Is Your State Prepared for the Impacts of Climate Change?

blog-is your state prepared-11.23.15Preventing the worst impacts of climate change is vital to our future – but some impacts may be unavoidable, and in many places, those impacts are already being felt. Rising seas in Miami, flooding in Texas, and severe drought in the western states are just a few recent examples. As these impacts become more common, states need to be taking action to address the risks to their residents and economy.
 
Climate Central and ICF International have put together the first national analysis of state-level climate preparedness across the U.S. Their study found that, while most states are reasonably prepared for current risks, few are adequately planning for increasing threats. View the full report here.
 
The most obvious advantage of climate preparedness is the ability to prevent losses of life and damage to property, by allowing communities to minimize threats when possible and recover quickly after a weather-related event. But it is also a useful tactic for getting more Americans on board with climate solutions. The theme of preparedness tends to resonate well among people with traditional values, and can help provide a politically neutral and personally responsible way for them to take action. This can in turn pave the way toward support for efforts to fight climate change.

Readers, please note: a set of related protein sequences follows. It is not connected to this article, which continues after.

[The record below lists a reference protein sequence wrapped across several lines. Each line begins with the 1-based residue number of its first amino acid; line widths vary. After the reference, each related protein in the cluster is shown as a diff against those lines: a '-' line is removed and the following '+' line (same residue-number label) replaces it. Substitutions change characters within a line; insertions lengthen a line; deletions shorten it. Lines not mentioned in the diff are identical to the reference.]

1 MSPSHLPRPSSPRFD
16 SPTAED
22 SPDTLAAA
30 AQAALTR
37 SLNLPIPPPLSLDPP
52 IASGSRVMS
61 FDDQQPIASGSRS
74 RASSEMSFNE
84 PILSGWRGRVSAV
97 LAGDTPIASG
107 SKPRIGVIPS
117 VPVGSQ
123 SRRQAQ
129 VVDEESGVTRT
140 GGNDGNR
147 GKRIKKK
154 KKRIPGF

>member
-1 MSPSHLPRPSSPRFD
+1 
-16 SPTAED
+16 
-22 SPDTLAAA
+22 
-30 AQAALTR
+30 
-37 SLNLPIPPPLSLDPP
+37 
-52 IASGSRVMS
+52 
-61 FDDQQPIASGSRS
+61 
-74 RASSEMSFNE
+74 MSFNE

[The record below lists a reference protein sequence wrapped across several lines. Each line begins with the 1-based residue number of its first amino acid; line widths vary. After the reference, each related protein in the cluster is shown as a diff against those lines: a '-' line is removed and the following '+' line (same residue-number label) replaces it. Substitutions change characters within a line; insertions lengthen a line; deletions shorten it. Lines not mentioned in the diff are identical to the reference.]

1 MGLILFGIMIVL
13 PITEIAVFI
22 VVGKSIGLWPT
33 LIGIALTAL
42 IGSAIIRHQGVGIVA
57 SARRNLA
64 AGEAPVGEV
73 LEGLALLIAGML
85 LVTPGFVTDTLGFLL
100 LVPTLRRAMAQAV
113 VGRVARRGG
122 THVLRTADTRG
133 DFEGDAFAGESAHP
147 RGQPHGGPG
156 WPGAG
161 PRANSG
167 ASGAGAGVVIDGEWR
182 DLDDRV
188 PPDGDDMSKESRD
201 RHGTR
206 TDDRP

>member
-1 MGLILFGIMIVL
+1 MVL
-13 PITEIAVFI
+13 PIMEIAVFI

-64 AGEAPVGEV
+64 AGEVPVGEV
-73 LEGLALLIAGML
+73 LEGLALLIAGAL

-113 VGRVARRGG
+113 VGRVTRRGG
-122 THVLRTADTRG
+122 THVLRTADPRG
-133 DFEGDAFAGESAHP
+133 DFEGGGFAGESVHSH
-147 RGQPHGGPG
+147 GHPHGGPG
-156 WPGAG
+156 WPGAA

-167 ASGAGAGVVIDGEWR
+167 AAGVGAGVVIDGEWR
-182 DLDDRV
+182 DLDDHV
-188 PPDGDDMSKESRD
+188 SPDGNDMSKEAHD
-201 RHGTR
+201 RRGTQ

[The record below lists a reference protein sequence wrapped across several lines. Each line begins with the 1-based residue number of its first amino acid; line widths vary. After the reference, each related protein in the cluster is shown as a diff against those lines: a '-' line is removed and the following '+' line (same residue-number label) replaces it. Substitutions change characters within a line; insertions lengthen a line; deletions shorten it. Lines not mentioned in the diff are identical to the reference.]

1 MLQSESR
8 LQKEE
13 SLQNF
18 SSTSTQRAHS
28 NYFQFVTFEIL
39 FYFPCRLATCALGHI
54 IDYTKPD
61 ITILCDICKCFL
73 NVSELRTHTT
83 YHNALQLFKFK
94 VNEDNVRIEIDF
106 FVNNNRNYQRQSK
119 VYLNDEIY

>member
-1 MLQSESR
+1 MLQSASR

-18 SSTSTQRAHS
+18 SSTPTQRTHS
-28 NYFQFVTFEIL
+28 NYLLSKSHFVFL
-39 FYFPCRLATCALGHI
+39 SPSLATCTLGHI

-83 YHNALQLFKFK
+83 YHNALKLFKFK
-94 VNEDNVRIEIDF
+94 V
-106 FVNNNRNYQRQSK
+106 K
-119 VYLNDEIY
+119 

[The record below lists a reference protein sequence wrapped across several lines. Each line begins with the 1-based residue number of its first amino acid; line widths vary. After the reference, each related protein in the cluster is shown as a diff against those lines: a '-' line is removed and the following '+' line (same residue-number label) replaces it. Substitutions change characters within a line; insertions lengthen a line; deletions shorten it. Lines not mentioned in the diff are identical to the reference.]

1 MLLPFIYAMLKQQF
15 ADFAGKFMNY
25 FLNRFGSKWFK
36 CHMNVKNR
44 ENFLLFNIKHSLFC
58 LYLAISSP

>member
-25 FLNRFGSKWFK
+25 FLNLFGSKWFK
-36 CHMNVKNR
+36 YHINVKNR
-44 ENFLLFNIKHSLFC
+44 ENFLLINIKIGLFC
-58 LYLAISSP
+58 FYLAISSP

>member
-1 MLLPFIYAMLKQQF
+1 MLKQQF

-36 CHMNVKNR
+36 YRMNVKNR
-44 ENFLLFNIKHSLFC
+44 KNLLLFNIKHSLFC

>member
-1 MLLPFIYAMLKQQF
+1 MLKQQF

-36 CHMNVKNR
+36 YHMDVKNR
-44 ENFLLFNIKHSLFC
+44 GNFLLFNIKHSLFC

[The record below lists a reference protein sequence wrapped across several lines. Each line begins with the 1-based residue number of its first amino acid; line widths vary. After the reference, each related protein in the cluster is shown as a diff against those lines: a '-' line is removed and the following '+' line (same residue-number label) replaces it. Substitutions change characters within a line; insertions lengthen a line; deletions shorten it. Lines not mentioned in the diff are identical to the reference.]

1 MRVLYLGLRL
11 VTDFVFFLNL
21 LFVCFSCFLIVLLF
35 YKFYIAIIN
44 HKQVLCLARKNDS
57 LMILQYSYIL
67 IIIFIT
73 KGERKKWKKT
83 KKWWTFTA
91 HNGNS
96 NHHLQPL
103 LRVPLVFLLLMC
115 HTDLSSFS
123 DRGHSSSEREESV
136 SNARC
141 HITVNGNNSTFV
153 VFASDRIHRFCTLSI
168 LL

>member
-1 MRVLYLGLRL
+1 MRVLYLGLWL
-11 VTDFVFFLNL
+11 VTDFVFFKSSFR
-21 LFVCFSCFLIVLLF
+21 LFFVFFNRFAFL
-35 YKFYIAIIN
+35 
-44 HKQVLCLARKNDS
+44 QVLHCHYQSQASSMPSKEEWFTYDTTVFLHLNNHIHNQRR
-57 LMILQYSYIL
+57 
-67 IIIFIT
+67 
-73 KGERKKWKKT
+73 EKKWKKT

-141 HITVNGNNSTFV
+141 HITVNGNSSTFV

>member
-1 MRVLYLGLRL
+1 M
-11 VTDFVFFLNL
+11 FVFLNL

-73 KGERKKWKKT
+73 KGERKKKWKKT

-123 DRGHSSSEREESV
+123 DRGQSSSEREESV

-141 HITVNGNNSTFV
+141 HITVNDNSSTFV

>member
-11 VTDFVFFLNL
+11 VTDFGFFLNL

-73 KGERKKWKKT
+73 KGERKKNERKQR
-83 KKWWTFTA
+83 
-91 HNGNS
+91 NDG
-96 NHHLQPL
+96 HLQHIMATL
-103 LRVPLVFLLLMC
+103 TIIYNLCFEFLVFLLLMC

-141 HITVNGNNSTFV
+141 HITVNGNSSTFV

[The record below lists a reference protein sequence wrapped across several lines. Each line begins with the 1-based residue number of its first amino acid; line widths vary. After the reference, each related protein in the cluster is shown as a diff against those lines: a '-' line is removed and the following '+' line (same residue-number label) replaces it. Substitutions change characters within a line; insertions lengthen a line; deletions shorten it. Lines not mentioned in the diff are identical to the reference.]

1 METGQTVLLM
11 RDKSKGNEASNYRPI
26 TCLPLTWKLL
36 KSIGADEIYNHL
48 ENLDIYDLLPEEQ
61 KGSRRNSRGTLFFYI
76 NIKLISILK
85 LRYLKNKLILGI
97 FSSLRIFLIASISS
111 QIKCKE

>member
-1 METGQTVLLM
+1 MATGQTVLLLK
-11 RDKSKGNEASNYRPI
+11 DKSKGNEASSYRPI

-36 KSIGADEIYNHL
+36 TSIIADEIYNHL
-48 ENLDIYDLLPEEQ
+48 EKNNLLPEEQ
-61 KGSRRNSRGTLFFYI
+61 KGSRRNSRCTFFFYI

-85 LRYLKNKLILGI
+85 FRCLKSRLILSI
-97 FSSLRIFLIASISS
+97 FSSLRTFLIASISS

States At Risk: America’s Preparedness Report Card

Special Report Prepared by Climate Central and ICF International
 
State Report CardFor over a century weather events have become more extreme, turning normal fluctuations into long-term climate trends. Today, heavy rains increasingly pound northeastern states, the southwest is in a long term drying pattern, the western wildfire season is 60 days longer, rising seas compound damaging coastal storms, and the Southeast and Gulf Coast states are on the verge of exceeding critical heat thresholds that seriously endanger human health.
 
Extreme heat, wildfires, drought, inland flooding and coastal flooding threaten different regions of the U.S. in different ways, but all are increasing. Regardless of what we do to slow the warming that fuels these changes, massive global forces have been set in motion that will perpetuate these trends for many decades.
 
States need to prepare now for the inevitable increases in severe weather that a warming world will bring. Extreme weather events will be even more extreme in the future and preparedness plans that fail to take this into account will fall short, perhaps tragically so.
 
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Image credit: Climate Central

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